Hand-cranked flashlights offer light and other functions when out on the trail or during a survival situation. This type of lighting has come a long way over the past few years and the price point is great.
You need to look at different lights to discover their total functionality. If you are just looking for a hand-cranked light that might actually limit you a bit.
A lot of the hand-cranked flashlights on this list have one or more of the following extra features.
An FM/AM radio and small speaker are built into even some tiny flashlights is common. Sometimes there is a weather radio option that is often more useful than the regular radio. Kids sometimes like the handcrank lights with a radio because they can take them a lot of places and they are inexpensive so parents don’t have to be so concerned.
Being able to keep small devices like a cell phone or tablet charged during and emergency is a great thing. While these are not the most powerful chargers, they are enough to keep your phone going, an e-reader topped off, or run a small tablet a little longer. The key is to remember to start charging before your batteries get lower than 25%. Some small chargers have a hard time charging if batteries are totally depleted.
Like any device, the more you add to it the more it is going to weigh, and there is the increased bulk. Sometimes the weight is not as much of a factor as how large the device is overall.
Hand Cranked Flashlights Are Work
Consider that you are probably going to have to crank your flashlight a full minute to get 10 minutes of light. These are not lights you want to rely in for continuous use. At the same time if you are setting around the campfire and want to listen to the radio it might not seem like much hassle to crank along.
Durability Versus Cost
While these devices are supposed to be made for rugged use, quality and durability are going to vary. If you want one of these for regular use on your excursion, then go for a higher grade light.
I am very surprised the value you get for under $30. In fact, some of the more basic lights with a low crank input and a lot of light are $10 each. This has made me reconsider the types of flashlights and overall lighting choices we have in our home.
Flashlights were always a big deal around our place. When Matt and I were living in that old camper trying to build our house and farm we relied a lot on flashlights. If a flashlight didn’t perform well we tossed it. When you have little or limited power then you have to make sure lights are scattered in key areas like by the doorway or beside the bed.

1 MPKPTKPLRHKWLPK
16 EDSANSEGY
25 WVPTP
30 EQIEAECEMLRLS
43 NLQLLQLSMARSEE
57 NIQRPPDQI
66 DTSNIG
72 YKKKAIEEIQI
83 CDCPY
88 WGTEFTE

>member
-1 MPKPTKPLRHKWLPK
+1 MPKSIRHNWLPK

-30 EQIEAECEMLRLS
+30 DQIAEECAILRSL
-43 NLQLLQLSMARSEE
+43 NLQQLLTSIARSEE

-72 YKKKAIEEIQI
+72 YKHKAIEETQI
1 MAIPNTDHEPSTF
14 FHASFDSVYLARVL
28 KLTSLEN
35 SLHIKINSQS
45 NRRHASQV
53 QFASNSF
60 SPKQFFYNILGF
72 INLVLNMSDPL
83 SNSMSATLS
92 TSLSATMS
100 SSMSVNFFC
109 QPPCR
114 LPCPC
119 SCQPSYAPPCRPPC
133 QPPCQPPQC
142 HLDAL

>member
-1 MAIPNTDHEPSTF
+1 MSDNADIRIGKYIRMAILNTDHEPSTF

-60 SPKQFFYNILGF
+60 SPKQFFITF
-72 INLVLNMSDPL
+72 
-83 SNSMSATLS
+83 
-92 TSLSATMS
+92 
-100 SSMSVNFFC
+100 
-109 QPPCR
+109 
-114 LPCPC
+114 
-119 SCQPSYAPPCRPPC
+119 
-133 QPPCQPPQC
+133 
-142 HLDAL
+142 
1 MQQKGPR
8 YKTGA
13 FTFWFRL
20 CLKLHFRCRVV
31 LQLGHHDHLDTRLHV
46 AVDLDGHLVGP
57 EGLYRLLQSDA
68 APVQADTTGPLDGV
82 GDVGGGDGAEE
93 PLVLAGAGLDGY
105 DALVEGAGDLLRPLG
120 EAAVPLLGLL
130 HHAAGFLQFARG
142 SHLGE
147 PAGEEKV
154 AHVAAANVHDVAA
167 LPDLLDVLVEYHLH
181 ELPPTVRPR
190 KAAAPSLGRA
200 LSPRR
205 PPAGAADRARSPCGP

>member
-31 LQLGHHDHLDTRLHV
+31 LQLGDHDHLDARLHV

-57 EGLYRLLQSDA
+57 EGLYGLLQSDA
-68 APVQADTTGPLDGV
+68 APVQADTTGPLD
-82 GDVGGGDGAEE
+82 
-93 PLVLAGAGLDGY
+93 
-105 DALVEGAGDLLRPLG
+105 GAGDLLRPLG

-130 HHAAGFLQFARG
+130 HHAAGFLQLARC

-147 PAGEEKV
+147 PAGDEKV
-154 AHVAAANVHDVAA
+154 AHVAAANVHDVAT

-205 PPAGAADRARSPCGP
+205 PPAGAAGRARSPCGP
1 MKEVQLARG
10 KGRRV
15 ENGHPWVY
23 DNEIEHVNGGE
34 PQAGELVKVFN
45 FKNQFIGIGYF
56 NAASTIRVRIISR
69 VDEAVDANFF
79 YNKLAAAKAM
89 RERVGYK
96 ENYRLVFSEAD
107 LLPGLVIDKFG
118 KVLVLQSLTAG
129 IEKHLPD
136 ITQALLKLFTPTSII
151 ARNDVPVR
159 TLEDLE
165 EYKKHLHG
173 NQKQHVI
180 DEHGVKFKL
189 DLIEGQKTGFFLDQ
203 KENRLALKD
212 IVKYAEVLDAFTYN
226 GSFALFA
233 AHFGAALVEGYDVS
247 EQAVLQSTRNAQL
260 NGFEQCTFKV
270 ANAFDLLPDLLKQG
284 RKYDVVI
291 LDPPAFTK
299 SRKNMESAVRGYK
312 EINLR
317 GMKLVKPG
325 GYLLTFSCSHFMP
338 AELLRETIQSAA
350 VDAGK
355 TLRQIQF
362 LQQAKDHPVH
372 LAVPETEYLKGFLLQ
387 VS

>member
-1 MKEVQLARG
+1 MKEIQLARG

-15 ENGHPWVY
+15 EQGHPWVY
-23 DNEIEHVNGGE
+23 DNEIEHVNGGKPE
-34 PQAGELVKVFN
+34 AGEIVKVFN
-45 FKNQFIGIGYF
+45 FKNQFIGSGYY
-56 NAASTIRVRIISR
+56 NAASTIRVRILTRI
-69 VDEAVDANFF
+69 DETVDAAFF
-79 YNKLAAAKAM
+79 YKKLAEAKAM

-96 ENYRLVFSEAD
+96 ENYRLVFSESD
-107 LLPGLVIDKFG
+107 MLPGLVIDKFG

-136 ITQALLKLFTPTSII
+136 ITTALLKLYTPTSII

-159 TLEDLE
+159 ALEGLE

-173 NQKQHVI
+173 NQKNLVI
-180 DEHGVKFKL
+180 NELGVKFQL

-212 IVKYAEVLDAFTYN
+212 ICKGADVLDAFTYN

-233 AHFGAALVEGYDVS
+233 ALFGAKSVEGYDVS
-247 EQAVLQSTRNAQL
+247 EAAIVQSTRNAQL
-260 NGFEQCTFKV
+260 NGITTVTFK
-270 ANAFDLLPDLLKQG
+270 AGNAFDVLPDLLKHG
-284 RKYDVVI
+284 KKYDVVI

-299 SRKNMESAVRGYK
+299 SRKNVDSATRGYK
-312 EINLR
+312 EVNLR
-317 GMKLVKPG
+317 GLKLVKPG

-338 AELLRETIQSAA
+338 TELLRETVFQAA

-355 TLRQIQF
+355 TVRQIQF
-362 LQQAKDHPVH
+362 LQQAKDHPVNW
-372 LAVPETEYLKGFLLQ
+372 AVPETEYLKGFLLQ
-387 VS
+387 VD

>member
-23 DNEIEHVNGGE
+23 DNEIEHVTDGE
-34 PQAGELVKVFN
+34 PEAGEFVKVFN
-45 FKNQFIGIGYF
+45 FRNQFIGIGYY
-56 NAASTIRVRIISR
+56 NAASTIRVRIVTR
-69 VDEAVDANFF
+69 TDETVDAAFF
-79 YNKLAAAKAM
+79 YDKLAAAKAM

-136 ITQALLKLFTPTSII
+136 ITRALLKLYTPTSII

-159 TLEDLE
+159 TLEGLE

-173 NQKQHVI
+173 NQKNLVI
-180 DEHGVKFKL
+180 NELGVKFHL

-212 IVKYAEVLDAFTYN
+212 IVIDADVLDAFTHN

Light is important for your safety during an emergency.
Light is critical. Without good lighting, you put your safety and well being at risk and impede your ability to take care of your family during a survival situation. Without proper lighting, you can slip and fall or cut yourself. Remember that if SHTF or there is a natural disaster you may find that you are having to take on tasks that you are not 100% proficient in. This is also a case where the odds are that your stress levels will be high.
Light also allows you to at least read and write during a grid down situation too. Years ago there was a lot of sewing and other household tasks that went on after daylight hours had passed. Just setting in the dark is no fun. During the months when the days are short this can be especially bad for overall morale and health.
Backup lights should be beside your bed. Make sure elderly and disabled family members know exactly where their light is. Glow in the dark decals or tape can help them locate it too.
Elderly and disabled persons need to be especially careful to have some emergency lighting close at hand. There have been cases where older folks have remained in bed too long during an emergency simply because they had no light and were afraid of falling in the dark. Some of the hand-cranked lights on this list may be better than others for disabled persons or the elderly depending on their individual needs.
For those that like things that serve multiple purposes, there is this handy flashlight and radio combination. I have to say I like the handle on this flashlight. Unlike some flashlights on this list, the handle is more like that you find on the old-fashioned larger flashlights. The color is easy to see which can be helpful.
Oh and this also has a little solar panel so during the day you can keep it charged that way and then use the crank at night if desired!